Global health authorities are closer than ever to being able to declare the emergency phase of COVID-19 over, but a growing decline in surveillance and vaccination could open the door to a concerning new variant, according to the World Health Organization. health (WHO).
There are many tools available to protect individuals from serious illness and to track the virus and how it continues to mutate, but gaps in testing, sequencing and vaccination for COVID-19 continue to create “the conditions perfect for a concerning new variant to emerge that could lead to significant mortality,” WHO Director-General Tedros Adhanom Ghebreyesus said during a briefing on Friday.
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“We are much closer to being able to say that the emergency phase of the pandemic is over, but we are not there yet,” he said.
Last week marked one year since the WHO declared Omicron a variant of concern, and since then the virus has continued to spread and mutate, with over 500 Omicron sublines now circulating in the world. the world, the WHO said.
And while Omicron tends to cause less severe disease than previous variants, the virus’s uncanny ability to mutate in ways that allow it to evade immunity, whether from vaccination or infection , means COVID-19 remains an ongoing threat, Tedros said.
It also means that detailed information on how the virus evolves and behaves continues to be vital, he added.
In recent months, WHO officials have urged countries to step up tracking, testing and sequencing of COVID-19, following a marked decline in surveillance measures as public health restrictions were eased. in the whole world.
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The WHO has also added caveats to its weekly epidemiological reports on the global circulation of COVID-19 and the number of cases, noting that any trends “must be interpreted with due consideration of the limitations of COVID-19 surveillance systems. 19”.
“These (limitations) include differences in sequencing capacity and sampling strategies between countries, changes in sampling strategies over time, reductions in testing done and sequences shared by countries, and delays in submission of sequences,” the WHO said in its Nov. 11 weekly epidemiological update. 30.
Collecting data on how the virus moves through populations and conducting genomic surveillance are key to monitoring changes in COVID-19 and identifying possible new variants of concern, said Maria Van Kerkhove, epidemiologist for the infectious diseases who is WHO’s technical lead for COVID. -19 response.
But tracking variants has become difficult due to declining tracking measures, she said.
“We have a limited amount of variant information these days because surveillance has gone down, testing has gone down, sequencing has gone down and that means there’s less data to analyze.”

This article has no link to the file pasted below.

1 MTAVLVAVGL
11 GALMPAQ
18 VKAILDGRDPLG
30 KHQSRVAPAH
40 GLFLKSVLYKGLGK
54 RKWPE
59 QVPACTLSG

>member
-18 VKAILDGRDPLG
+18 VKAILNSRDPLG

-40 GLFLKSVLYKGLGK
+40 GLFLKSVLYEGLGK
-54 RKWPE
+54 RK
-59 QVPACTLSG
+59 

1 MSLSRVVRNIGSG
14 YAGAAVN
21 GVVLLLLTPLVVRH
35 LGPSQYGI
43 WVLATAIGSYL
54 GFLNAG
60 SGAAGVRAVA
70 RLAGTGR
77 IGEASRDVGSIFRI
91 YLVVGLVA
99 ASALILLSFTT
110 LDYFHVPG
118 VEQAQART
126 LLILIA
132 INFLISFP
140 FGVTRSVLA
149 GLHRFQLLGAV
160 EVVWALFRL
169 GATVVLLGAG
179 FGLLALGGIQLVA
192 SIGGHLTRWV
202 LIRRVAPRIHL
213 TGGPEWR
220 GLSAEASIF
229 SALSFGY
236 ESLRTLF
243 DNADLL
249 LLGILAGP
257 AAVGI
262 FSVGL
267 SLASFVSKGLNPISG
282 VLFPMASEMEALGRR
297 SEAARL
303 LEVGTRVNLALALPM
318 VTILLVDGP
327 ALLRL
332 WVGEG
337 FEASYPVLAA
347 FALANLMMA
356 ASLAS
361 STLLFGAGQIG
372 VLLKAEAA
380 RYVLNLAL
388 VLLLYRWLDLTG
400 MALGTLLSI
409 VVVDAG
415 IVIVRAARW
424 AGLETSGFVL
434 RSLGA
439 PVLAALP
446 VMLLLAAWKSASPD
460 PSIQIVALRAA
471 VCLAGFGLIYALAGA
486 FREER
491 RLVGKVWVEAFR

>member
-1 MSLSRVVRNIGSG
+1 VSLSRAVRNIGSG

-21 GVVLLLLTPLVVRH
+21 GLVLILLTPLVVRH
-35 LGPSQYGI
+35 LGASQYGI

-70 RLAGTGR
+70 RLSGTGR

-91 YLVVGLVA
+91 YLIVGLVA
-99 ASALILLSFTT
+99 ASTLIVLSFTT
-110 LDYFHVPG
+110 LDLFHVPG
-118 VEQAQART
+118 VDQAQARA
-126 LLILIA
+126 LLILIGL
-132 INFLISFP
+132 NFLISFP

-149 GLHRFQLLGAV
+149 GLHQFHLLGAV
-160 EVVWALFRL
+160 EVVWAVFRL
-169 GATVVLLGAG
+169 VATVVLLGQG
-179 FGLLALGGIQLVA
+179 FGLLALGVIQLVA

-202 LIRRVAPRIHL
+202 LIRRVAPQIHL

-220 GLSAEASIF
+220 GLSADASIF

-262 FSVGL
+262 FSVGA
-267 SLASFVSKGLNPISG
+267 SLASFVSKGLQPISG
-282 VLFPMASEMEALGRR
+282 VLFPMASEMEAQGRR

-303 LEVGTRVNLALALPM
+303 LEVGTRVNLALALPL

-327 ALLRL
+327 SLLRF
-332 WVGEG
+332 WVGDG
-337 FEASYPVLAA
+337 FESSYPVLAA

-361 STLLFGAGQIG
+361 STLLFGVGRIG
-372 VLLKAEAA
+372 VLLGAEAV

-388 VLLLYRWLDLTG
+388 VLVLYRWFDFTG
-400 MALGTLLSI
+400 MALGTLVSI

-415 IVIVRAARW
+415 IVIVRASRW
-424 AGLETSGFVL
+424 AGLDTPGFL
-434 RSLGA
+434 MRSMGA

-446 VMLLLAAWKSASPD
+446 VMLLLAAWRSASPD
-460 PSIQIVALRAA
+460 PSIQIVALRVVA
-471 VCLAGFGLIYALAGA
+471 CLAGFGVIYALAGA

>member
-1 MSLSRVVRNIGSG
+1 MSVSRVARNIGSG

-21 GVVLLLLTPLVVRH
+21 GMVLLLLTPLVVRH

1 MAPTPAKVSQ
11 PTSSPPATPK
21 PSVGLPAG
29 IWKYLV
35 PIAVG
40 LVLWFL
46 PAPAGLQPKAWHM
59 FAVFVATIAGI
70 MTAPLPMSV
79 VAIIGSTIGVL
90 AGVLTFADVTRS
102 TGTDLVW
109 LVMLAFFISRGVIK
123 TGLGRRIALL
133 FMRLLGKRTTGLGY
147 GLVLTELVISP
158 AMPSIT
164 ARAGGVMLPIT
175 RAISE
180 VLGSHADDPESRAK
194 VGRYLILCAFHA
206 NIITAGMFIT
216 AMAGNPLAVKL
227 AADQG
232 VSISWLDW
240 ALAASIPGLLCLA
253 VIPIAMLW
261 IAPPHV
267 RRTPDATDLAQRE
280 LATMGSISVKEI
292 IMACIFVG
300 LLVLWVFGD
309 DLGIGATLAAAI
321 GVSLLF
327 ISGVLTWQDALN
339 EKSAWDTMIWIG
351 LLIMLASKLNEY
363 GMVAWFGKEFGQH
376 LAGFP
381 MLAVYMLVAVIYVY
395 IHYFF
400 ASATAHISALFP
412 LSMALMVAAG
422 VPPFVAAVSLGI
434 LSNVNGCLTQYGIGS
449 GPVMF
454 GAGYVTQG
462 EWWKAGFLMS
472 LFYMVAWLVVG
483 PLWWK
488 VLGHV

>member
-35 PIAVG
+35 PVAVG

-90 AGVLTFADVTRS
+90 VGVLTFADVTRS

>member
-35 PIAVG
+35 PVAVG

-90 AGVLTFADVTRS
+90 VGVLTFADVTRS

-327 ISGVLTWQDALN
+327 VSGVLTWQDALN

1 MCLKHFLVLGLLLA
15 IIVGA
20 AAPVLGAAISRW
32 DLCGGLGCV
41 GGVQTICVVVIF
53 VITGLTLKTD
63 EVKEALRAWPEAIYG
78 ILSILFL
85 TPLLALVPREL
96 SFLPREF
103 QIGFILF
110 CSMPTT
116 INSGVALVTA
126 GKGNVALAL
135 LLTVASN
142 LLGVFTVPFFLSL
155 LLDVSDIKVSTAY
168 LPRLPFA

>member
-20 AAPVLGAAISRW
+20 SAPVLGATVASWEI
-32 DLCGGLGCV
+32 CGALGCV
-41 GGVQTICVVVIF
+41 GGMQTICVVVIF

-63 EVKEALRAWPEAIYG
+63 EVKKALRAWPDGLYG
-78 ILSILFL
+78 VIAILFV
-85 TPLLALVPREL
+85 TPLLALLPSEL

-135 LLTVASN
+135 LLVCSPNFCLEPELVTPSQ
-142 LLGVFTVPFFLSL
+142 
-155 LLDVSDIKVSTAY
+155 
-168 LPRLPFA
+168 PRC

To underscore this, Van Kerkhove said on Friday that while there were at least 2.5 million cases of COVID-19 worldwide reported to the WHO in the past week, that number is an “underestimate. of the circulation of this virus in the world”.
“Some wastewater estimates suggest that number could be up to five times higher in some countries,” she said.
“This virus is circulating rampantly around the world and we need to be able to absorb the circulation of COVID (and) COVID cases in the context of whatever is circulating, including influenza, including RSV and other pathogens that are out there.”
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Canada is among many countries that have seen a significant reduction in COVID-19 testing, due to provinces and territories adopting testing policies that rely primarily on rapid tests to detect the virus. , which are not tracked.
Laboratory tests, or PCR, which not only determine positivity but can also detect genetic changes in the virus, are now only done for certain key populations in most parts of the country.
Without strong surveillance and sequencing data, knowledge of how COVID-19 can evolve and mutate cannot be properly tracked, leaving everyone in the dark about possible new variants of concern and the best ways to keep people healthy and safe, Van Kerkhove said.
“The virus is still not predictable,” she said during a question-and-answer session organized by the WHO on November 14.
“I think that’s why we need good oversight, so people can watch this every day. … As public health professionals and scientists, we need access to this information.
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